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Tuesday News Rundown

Welcome to Tuesday, April 7, 2020. Here's your rundown of news impacting the Ithaca-Tompkins County community and beyond.


New York State on PAUSE Extended Through April 29; Ithaca Schools Respond

NYS: Governor Andrew Cuomo announced Monday that his New York State on PAUSE executive order has been extended through Wednesday, April 29, keeping all NYS non-essential businesses and schools closed until this time.

Gov. Cuomo later indicated in another tweet that the fine for violations of state social distancing rules would be increased from the original $500 to $1000.

In response to the governor's extension, the Ithaca School District assured the community on Twitter that it would continue to provide school meals and remote instruction to students throughout the closure.

Last week, the school district promoted a "virtual spirit week," reposting pictures of students and staff who dressed up at home according to theme days like pajama day and jersey day.

This week, the Ithaca schools are in their second week of delivering school meals to students throughout the district. To order these meals, follow @IthacaNYSchools on Twitter and Ithaca City School District on Facebook to see order deadlines.

For more information, visit


Tompkins County Sees 102 COVID-19 Cases; Wegmans Coffee Shop Employee Tests Positive

ITHACA: The Tompkins County Health Department notified the community on Sunday that a Wegmans employee who works in the Coffee Shop is a confirmed COVID-19 case. The individual worked multiple shifts at Wegmans during the past two weeks, located at 500 S. Meadow St., Ithaca.

If you had close contact (within 6ft.) with any employee of the Wegmans Coffee Shop between Monday, March 23 and Saturday, April 4, 2020, please do the following:

  • It is recommended that you get tested at the Cayuga Health Sampling Site located at The Shops at Ithaca Mall parking lot, 40 Catherwood Rd., between the hours of 10am-3pm Monday through Friday. Pre-register online or call the Cayuga Health Registration Line at 607-319-5708.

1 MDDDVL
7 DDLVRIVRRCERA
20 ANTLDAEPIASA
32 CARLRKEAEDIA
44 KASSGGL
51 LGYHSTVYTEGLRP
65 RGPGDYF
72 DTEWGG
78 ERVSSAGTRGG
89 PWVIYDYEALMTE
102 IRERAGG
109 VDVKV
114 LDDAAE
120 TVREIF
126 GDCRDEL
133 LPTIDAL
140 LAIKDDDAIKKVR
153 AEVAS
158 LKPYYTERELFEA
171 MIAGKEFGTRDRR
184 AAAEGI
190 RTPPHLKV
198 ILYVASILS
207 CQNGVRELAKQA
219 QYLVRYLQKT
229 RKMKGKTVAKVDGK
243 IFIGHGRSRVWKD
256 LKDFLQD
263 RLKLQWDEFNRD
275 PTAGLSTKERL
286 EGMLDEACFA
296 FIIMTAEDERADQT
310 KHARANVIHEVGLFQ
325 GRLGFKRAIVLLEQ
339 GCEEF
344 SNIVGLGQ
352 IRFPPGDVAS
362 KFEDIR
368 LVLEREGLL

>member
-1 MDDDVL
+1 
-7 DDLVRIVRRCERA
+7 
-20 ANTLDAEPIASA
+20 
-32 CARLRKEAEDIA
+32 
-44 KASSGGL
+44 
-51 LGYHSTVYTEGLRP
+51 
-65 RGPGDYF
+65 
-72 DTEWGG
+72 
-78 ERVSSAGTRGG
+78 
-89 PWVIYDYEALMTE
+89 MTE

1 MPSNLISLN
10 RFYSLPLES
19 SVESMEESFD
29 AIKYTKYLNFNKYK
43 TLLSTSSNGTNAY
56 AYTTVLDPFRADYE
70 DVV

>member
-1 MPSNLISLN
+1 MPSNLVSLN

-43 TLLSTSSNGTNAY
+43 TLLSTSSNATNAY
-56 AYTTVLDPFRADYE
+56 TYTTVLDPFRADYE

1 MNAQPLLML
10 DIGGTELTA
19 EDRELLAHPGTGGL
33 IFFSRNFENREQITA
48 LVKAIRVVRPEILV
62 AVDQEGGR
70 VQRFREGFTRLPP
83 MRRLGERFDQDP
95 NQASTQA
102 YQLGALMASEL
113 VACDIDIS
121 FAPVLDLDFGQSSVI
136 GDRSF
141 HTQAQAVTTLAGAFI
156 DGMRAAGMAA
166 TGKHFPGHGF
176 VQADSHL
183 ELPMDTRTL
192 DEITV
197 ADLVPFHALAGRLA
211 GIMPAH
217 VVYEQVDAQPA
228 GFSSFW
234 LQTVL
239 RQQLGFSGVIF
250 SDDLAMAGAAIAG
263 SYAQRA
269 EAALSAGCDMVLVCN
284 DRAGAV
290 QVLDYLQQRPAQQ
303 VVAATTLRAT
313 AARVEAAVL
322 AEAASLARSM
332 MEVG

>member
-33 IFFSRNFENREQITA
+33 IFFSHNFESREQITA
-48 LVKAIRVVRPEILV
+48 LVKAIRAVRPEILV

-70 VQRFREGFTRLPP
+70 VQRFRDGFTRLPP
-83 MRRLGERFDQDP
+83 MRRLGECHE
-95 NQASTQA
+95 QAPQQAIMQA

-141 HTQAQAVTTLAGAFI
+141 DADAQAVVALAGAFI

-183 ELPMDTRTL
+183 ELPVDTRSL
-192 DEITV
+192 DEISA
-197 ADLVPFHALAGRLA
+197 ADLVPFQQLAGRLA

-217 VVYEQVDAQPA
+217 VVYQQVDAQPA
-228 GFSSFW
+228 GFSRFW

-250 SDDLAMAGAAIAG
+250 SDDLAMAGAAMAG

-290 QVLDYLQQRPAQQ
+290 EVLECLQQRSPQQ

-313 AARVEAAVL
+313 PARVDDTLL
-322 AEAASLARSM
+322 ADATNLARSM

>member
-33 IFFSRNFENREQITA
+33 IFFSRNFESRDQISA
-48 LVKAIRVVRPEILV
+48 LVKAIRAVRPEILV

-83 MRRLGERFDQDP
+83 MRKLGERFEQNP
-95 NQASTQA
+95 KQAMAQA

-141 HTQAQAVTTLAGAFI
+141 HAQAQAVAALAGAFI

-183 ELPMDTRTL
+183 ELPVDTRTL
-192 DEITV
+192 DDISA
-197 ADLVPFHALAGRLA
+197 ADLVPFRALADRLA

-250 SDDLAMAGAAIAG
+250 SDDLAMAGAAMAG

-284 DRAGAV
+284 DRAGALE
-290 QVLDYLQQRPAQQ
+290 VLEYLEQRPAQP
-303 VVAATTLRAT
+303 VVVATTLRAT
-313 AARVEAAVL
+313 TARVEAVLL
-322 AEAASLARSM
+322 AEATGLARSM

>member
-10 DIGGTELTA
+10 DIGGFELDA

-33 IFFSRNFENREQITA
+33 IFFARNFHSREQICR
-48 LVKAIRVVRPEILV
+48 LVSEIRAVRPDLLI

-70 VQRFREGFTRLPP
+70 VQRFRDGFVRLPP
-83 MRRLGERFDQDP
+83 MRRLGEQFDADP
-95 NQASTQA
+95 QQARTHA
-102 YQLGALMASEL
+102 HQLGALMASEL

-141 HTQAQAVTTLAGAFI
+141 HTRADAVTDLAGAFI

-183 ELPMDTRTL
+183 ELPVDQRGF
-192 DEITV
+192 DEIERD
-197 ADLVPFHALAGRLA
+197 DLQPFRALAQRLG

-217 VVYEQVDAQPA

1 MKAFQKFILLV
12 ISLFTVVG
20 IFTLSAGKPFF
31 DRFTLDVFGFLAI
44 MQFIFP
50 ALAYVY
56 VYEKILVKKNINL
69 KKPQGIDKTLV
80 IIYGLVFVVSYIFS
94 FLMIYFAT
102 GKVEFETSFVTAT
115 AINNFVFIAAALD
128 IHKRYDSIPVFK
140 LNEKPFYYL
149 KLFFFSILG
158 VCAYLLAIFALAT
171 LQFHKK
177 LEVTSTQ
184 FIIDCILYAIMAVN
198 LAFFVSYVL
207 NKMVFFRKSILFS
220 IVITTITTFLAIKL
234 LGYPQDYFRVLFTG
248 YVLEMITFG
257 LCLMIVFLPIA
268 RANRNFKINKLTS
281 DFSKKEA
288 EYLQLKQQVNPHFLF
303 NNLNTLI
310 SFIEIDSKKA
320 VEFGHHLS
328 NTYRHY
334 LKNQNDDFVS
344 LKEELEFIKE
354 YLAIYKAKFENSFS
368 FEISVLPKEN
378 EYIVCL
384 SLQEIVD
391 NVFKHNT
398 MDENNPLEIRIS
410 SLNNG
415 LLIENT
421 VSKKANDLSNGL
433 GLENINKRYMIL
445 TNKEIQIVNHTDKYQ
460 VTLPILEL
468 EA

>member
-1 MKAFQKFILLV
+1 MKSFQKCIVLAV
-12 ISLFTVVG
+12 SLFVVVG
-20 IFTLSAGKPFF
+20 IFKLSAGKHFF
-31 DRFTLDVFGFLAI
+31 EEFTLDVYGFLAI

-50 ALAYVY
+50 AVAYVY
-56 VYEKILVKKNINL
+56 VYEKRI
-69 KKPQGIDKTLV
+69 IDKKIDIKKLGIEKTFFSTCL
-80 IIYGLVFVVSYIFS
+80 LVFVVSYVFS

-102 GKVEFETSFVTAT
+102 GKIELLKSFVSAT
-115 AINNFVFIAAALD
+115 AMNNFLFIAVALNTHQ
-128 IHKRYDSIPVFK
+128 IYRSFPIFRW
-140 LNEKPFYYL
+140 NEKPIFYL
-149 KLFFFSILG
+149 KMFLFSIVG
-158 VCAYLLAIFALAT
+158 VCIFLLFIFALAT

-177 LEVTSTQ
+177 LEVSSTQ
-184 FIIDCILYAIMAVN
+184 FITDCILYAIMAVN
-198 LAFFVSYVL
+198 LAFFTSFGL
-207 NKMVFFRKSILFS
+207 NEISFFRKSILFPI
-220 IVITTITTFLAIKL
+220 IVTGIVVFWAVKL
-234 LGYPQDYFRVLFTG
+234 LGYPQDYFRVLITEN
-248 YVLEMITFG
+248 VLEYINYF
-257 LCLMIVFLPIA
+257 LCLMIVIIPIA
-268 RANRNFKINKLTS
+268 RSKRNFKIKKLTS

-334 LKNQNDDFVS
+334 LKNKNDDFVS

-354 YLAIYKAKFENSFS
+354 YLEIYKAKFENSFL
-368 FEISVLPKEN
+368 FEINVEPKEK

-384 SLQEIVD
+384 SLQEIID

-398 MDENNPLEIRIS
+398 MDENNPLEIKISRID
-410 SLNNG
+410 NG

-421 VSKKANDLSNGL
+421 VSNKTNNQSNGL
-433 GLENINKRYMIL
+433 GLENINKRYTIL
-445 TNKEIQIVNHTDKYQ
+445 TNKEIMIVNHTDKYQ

• Self-quarantine in your home for 14 days from the last date you shopped at the Wegmans Coffee Shop. Refer here for more information about how to self-quarantine.

  • If you seek testing and the result is negative, continue to self-quarantine and monitor yourself for the full 14 days from the last time you shopped at the Wegmans Coffee Shop. If you become symptomatic, seek testing again.

  • Monitor your health for any symptoms of cough, fever, and shortness of breath.

“Communications like this are meant to reduce further exposure by encouraging individuals who may have come in contact with the infected individual to act in the community’s best interest, get tested, and self-quarantine even if they are not exhibiting symptoms,” stated Frank Kruppa, Public Health Director.

“We are working closely with Wegmans management to ensure the safety of all employees and patrons. Grocery stores are essential businesses, and it is important that they are able to continue to serve our community.”

The Wegmans Coffee Shop is currently closed and thorough disinfection of the area has been completed. Wegmans management is in the process of instituting additional measures for employees including, distributing masks, temperature checks, and screening for other symptoms prior to each shift.

“We appreciate the steps Wegmans has taken to date and are implementing moving forward to ensure the health and safety of their employees and patrons,” stated Frank Kruppa, Public Health Director.

As of Monday evening, the Tompkins County Health Department reports 102 positive cases of COVID-19 in the community.

The public needs to prevent the spread of COVID-19 not just to protect themselves, but others in our community who are most vulnerable to getting very sick – older adults, those who are immune-compromised, and those with underlying chronic health conditions.

It is worth repeating: everyone can take these steps to stop the spread of COVID-19 and “flatten the curve” in our community:

· Stay home, even if you don’t feel sick, unless absolutely necessary.

· Wash hands well and often with soap and water for at least 20 seconds.

· Keep 6 feet distance between yourself and others when in public.

· Avoid close contact with other people.

· Cover coughs and sneezes.

· Clean and disinfect frequently touched surfaces daily.

· Physical Distancing does not mean emotional isolation, check on friends, coworkers, neighbors through phone and text.